Once the project is loaded (or created), everything looks and acts pretty much the same as before, until you press the SET and GOTO buttons on the control panel. This brings up the Effects Patch Bay screen. There are eight fields labeled 1 through 8, along with a Sub-Mix Out field and a Main Out field. The fields labeled 1 through 8 correspond with the eight tracks. Placing the cursor in any one of these fields and using the Left/Right Arrow keys scrolls through the various effects available. Selections include Equalizer, Compressor, Mini-Verb, Lexicon Small, Lexicon Large, +12dB Gain, and Track Link. (+12dB Gain adds 12dB to any track--nice for boosting low level tracks. The Track Link function links adjacent tracks together so one effect preset can be applied to both tracks simultaneously.)

To add EQ to a track, simply scroll through the effects until Equalizer is displayed in that track's field, then press the EXEcute key. A window opens and the cursor is automatically placed in a new field where the Left/Right arrows are used to scroll through the various factory equalizer programs. The default preset is named Flat which is an equalizer without any boost or cut. To access the parameters, press the Down Arrow key. A new window replaces the previous and displays controls for a 4-band equalizer with 2-band parametric EQ and Low and High Shelving EQ. The ten faders on the DSE's control panel become controllers for each of the ten pots on the screen. The shelving bands and both parametric bands each have a control for Frequency and Level. The two parametric bands add a Q or bandwidth control. The boost/cut range on all four bands is +12dB to -36dB, and the EQ bands overlap each other. With this wide boost/cut range, it's possible to make some pretty extreme adjustments and create some interesting EQ effects. Some effect presets have more than one screen of parameter controls which are accessed by pressing the SHIFT and Down Arrow keys.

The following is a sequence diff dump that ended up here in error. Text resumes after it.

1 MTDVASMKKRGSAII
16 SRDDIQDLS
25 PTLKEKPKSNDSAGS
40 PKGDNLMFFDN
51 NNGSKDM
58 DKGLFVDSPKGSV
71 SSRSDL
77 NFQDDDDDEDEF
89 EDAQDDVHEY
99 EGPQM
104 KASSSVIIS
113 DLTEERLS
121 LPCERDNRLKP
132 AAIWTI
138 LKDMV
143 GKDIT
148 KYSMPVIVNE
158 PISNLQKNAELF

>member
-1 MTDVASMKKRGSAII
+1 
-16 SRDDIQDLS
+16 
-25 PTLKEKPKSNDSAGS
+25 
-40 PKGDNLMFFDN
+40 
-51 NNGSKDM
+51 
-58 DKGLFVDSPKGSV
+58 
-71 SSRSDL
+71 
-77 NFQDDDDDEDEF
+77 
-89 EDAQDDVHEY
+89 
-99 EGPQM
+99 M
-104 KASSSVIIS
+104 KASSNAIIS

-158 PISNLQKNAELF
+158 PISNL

One appealing feature of the equalizer is the EQ curve display which appears at the bottom half of the screen when in the EQ adjust mode. All adjustments affect the audio in real time and the curve moves as adjustments are made. The fact that the control panel's faders become true physical controllers for the parameters makes using the EQ fast and easy, unlike other workstations that require EQ adjustments to be done on-screen with a mouse and/or keyboard. To boost the mids, just move a fader--no icon to click, no mouse pointer to move to a virtual pot or fader. I found it helpful to put the DSE into a repeating loop of the audio I wanted to equalize, then I could play with the settings until I was happy without having to mess with the transport controls to keep replaying the audio. Once the EQ is set, pressing the EXEcute key exits the parameter adjust mode and returns the faders to their normal gain-control mode.

As with all the effect presets, the equalizer presets are designed for radio production applications. You won't find presets like "12-String Guitar EQ" or "Gated Snare" in this effects box. Some of the EQ presets include Female Speaker, Male Speaker, The Shadow, Telephone, and Megaphone. If not exactly what you're looking for, they are at least good starting points to do your own tweaking. There are also a couple of presets for quickly removing 50Hz and 60Hz hum from source audio.

There are fifteen compressor presets with descriptive names for both musical and vocal applications such as Voice Medium-Soft, Music Medium, Voice Very Hard, etc.. You also get a noise gate. There are two pages of parameters for the compressor with controls for Input Drive, Release Per Second, Ratio In/Out, Knee Corner, Gate Threshold dB FS, Gate Target Out dB, Gate Release Per Second, Output dB Attenuator, and more. If some of these parameters don't sound like what you're used to seeing in a standard studio compressor, this is because the design is derived from the Orban Optimod transmitter audio processor. For example, the Gate Threshold dB FS parameter "sets the level below which the gain reduction changes to a constant target gain (to prevent breathing)." If this makes perfect sense to you, congratulations. If you're scratching your head, you'll need a chat with your engineer to get a full understanding. This was the only area where the design of the DSP FX Engine seemed to slip away slightly from the DSE's otherwise super-simple approach to digital audio workstations.